The Organization’s Purpose

Our success as guides depends largely on the organization we work with. Finding the right fit, where our personal motivations align with those of our employer plays a key role in making this happen.

What we’re looking at here is the combination of why we do what we do, how we do it and the products offered. The goal isn’t necessary to find a perfect match but to make sure that there is enough of an overlap between each of us.

We’ll look at our motivations as guides in the next section but for now, let’s take a look at how we can find out more about the organization’s purpose.

The Purpose & Guiding Principles

The purpose is the reason the company exists, beyond making a profit. The guiding principles define how the organization operates on a daily basis.

Together, they provide the moral compass that defines why the organization exists and define the adventures they offer. This is what connects the organization with the guides and their ideal guests.

How can we tell an organization’s purpose? In some cases, companies are quite forward in telling us.

Our purpose and guiding principles at Nordegg Adventures are:

To inspire you to play outside and help you experience your adventure so that you can discover the people, food and natural beauty of the region.

Get lost in the moment: Fun, shared experiences combined with breathtaking landscapes and amazing people create moments that naturally immerse us, making it easy to forget about daily life.

Simple is better: Life isn’t that complicated. Celebrate the simple pleasures, the raw beauty of nature and the connections with people you meet along the way.

Embrace the unexpected: Going on an adventure off the beaten path means that things are less structured. The best moments happen when you leave the checklist behind to create your own path.

Do the right thing: Caring for the environment and each other is not a trend, it’s part of living. Leave nothing but footprints, take nothing but pictures. Collect memories, not things.

Focus on the long term: Build relationships and memories that last. Taking the time to enjoy the journey will transform you.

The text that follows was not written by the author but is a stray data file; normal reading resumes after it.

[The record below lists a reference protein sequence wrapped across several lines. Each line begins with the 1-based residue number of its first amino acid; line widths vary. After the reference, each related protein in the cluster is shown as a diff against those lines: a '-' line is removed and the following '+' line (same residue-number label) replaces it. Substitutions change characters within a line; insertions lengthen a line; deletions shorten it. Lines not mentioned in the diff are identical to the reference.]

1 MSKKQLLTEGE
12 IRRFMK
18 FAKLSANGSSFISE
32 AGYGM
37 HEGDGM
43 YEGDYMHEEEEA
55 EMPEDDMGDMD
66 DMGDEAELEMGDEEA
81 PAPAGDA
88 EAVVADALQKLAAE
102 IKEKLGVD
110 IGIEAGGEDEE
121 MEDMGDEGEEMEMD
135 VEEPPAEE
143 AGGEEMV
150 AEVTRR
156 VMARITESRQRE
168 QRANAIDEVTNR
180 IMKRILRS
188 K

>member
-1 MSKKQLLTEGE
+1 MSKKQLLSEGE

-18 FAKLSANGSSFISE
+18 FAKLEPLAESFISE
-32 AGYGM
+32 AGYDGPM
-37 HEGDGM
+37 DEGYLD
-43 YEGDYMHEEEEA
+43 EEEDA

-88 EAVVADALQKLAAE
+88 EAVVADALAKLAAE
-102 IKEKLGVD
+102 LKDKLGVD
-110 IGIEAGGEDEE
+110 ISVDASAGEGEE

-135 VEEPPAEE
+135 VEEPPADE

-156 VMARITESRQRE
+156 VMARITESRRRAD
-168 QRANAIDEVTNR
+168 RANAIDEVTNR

Some examples of other organizations with clear statements:

What about the ones that aren’t so forward in telling us? This happens for a number of reasons and doesn’t necessarily mean that the organization wouldn’t be a great place to work. These are a few ways to find out more about what matters to the organization:

  • Look at the past. Why was the organization started in the first place? Take a look at the story of the founders, the problem they were trying to solve and the impact they had on their community.
  • Look at the present. What are the employees proud of? Take a look at the stories the organization shares and what they choose to focus on? 
  • Look outside. Take a look at the stories shared by guests and partners about the organization to see how others perceive them.

These are also a great way to validate if organizations that state their purpose and guiding principles have the discipline to put them into action.

It’s important to note that purpose, in our context, is not about corporate social responsibility, purpose driven travel or taking on a social cause. Purpose may influence each of those activities but as we defined it earlier it is what the organization stands for.

Cause marketing, where companies include activist messaging in their advertising, is often used as a proxy for purpose. Unlike purpose, cause marketing starts by looking at what potential visitors care about and then adapting the messages or experiences accordingly.

We see this often in tourism where operators try to capitalize on trends through their marketing and the products offered. In this case the question becomes how can we incorporate elements of sustainability or wellness, for example, into what we offer to capitalize on those trends. This approach can work in the short term, especially if there is some alignment with the organization’s purpose, but it can easily come across as inauthentic. It may even result in a backlash, especially if it comes across as greenwashing or virtue signalling rather than sharing what the organization truly believes in.

What They Do

The purpose and guiding principles of an organization will remain fairly consistent over time. What they do, in this case the adventures they offer, is more likely to change and evolve over time.

As a guide, this is important for two reasons. First, if a company offers only multi-day tours and you prefer to be home every night you can probably assume that they wouldn’t be a good fit for you. At the same time, organizations are often interested in expanding the products they offer when they have a great staff who can offer those.

Keep in mind however that adding a new product to a line-up isn’t always as easy as we might think. There are a lot of things to consider, from equipment and permits to the internal capacity to offer new products.